Safe winter driving: Driving in the snow

Where Can I Find the VIN (Vehicle Identification Number)?

The vehicle identification number (VIN) is composed of 17 characters (digits and capital letters) that act as a unique identifier for the vehicle. A VIN displays the car's unique features, specifications and manufacturer.

The VIN can be found in a couple of places including on the car's registration label (1), on the compliance plate in the engine bay (2) or on the passenger side windshield (3), or on one of the door posts (where the door latches when it is closed) (4). See the image below:

Look for the VIN in these other locations:

  • Insurance card/Insurance policy
  • Vehicle title and registration certificate


We're back with some more winter driving tips to keep you safe on the road this chilly season. This time the headlights are on driving in the snow and sleet - even if you live in an area that hasn't seen a snowflake in a century, you never know, you may go on a ski holiday one day - so don't close your browser window just yet.

If you've read our tips for driving in the rain, you'll know that the key to maintaining safety on the road is to modify your speed to suit the adverse conditions in Australia's alpine regions. Even if the road has been recently cleared of snow, the surface may still be slicked with a thin layer of ice, which can affect your control. 

Finding the right car for the snow

If you live in a snowy region or you like to get to the mountains for snow season, you'll need to be driving the right car for the job. If you're looking to change your vehicle to better suit the conditions, it's a good idea to check out a CarHistory report on the vehicle you are interested in before making your final purchase decision.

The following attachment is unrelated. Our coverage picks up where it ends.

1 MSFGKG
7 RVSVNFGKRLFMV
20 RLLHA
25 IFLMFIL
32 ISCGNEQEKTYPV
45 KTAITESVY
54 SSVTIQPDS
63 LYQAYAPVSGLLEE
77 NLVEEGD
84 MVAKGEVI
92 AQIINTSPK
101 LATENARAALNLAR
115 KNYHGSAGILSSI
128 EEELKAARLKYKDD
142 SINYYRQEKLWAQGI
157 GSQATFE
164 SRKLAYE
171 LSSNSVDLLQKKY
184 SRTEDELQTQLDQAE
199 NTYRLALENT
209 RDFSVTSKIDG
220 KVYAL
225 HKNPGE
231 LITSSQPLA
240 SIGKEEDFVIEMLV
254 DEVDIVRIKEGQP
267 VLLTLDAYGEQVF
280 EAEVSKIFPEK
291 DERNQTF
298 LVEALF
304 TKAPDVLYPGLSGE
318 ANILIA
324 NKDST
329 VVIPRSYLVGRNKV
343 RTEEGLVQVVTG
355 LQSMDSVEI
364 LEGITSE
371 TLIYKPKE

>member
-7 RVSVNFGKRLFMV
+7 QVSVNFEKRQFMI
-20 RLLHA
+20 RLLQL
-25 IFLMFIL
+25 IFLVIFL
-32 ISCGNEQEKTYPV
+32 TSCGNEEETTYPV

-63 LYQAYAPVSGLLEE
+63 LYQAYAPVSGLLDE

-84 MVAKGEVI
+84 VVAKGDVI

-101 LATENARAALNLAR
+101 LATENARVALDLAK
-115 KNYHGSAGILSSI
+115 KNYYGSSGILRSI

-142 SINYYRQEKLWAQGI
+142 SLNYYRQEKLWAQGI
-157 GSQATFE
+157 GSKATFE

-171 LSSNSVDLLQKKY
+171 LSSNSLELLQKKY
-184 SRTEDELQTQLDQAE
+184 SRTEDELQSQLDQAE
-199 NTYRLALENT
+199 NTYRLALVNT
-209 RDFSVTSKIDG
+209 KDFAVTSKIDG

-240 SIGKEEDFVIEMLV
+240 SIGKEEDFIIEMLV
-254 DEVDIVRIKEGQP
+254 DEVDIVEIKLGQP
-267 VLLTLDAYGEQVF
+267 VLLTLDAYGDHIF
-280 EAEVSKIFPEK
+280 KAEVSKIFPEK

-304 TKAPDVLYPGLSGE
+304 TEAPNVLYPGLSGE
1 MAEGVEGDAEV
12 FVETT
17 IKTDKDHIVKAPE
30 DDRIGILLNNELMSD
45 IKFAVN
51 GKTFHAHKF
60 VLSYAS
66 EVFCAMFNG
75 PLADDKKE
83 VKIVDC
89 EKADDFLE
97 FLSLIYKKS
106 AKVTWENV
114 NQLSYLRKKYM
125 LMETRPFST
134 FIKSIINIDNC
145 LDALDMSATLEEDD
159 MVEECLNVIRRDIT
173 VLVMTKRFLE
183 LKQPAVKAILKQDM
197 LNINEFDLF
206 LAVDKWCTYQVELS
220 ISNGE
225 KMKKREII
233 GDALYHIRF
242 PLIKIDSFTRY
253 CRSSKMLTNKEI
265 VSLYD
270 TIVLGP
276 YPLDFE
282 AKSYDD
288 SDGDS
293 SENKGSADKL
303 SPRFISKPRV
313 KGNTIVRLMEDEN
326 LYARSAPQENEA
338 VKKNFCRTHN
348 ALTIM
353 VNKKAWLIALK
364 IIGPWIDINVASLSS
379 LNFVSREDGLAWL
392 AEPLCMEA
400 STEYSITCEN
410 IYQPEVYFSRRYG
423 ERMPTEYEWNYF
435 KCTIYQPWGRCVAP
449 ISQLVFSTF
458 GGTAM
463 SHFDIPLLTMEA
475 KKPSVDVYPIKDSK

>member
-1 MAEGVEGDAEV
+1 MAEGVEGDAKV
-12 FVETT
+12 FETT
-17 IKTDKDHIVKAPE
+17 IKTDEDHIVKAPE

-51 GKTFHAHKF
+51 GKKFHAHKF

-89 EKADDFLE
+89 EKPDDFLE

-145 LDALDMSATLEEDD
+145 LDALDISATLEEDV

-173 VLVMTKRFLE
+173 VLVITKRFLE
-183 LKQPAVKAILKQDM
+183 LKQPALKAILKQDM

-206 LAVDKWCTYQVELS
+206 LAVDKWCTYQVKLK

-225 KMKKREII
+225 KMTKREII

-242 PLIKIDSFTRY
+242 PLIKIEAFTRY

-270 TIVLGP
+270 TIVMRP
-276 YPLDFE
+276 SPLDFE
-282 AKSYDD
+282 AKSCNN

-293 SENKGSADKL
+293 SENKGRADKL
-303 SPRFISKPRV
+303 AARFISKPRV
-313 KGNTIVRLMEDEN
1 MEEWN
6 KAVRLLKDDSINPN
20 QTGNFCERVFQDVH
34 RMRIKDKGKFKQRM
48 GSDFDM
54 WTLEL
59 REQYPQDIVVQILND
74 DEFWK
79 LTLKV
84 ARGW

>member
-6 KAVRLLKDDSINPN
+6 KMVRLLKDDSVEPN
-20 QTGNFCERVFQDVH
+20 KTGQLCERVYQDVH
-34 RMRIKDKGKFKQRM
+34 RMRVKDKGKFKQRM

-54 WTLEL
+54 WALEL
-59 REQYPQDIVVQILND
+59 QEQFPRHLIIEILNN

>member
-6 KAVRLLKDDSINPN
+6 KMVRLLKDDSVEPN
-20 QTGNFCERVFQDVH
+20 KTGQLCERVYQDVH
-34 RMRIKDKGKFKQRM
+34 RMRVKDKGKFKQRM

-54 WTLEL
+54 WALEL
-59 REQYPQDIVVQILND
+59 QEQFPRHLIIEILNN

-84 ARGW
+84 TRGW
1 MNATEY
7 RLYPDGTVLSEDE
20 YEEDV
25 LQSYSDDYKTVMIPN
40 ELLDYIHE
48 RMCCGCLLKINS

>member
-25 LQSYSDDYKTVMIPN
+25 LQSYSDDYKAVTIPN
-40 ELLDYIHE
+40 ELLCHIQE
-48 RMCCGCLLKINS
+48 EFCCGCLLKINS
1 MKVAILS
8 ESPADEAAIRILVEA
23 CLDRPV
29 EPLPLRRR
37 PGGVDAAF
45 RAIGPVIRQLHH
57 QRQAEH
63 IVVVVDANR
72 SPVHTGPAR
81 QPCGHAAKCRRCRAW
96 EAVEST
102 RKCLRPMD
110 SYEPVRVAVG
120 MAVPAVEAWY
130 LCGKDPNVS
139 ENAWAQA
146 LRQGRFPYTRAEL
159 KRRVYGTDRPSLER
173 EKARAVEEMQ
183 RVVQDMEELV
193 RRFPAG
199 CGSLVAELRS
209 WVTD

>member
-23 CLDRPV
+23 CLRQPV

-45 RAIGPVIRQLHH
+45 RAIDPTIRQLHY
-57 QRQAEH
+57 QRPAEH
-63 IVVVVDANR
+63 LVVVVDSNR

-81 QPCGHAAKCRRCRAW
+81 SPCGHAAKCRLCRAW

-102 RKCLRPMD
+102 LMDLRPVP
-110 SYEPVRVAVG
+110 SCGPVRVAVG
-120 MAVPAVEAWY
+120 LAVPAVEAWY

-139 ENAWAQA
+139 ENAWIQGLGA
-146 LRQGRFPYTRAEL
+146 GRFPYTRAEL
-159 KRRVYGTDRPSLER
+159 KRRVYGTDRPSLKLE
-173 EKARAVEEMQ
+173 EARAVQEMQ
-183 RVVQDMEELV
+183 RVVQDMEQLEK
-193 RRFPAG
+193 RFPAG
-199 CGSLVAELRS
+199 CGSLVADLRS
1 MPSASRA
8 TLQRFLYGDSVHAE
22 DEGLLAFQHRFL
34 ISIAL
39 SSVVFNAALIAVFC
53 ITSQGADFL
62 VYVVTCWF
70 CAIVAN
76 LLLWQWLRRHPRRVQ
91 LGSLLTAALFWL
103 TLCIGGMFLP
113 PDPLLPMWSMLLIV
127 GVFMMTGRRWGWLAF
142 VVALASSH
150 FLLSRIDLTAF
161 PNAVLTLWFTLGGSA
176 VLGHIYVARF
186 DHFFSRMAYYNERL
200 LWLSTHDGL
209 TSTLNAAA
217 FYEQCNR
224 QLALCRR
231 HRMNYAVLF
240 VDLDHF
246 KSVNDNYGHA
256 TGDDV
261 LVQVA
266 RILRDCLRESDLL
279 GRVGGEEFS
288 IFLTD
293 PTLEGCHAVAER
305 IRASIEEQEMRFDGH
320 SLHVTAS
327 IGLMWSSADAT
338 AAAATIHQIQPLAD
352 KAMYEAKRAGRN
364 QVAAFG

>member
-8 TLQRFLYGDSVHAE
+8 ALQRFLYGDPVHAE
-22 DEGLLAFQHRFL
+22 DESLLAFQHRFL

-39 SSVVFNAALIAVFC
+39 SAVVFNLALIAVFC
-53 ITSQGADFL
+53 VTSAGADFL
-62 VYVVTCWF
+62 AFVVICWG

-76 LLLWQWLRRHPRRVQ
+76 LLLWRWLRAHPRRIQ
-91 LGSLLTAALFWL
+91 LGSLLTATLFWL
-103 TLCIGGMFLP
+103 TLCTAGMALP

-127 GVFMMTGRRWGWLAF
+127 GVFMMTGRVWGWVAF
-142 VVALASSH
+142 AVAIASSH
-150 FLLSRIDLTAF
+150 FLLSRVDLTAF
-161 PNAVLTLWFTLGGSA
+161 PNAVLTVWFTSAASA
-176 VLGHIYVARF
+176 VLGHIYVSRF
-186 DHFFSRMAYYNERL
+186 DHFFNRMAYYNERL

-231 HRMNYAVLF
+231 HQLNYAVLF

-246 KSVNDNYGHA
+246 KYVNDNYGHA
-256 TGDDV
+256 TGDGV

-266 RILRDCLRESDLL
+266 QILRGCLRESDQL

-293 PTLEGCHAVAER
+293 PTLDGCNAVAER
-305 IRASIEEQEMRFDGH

A CarHistory report can not only give you an insight into the past of a used car you are interested in, it can also inform you of the car's ANCAP rating, estimate the mileage and list any previous insurance claims so you can make an informed decision. 

Bear in mind that 4X4 vehicles - which can provide better handling in challenging conditions - are exempt from fitting snow chains, but it's still recommended that every driver carries these in their boot. 

Before you drive 

It's essential that you ensure your brakes are in optimal working condition before you tackle any snowy or icy roads. Uneven or faulty brakes can cause the car to skid out of your control, which could potentially cause an accident. 

The authorities demand that chains be fitted in adverse conditions, which could mean that you will have to do so mid-journey should conditions change drastically.This is why the National Roads and Motorists Association (NRMA) recommends practising fitting chains before you intend to drive out1.

Bear in mind that 4X4 vehicles - which can provide better handling in challenging conditions - are exempt from fitting snow chains, but it's still recommended that every driver carries these in their boot.

In addition, it's important to check access to challenging roads in the winter season, as well as finding out which roads are considered "snow-ice risk sections" - you could be fined for driving through these areas without carrying snow chains between the months of June and October, according to the NRMA1

When you drive

Drive carefully, reducing speed whenever necessary. Using headlights or fog lights can illuminate your path as well as alerting other drivers to your presence in low visibility.

As with wet weather driving, increase your following distance to allow yourself more time to brake, and avoid overtaking other vehicles, advises the NSW government's Roads and Maritime Services2

1NRMA, Driving in the snow. Accessed May 29, 2015.

2Roads and Maritime Services, Cool running. Accessed May 29, 2015. 

View a sample report >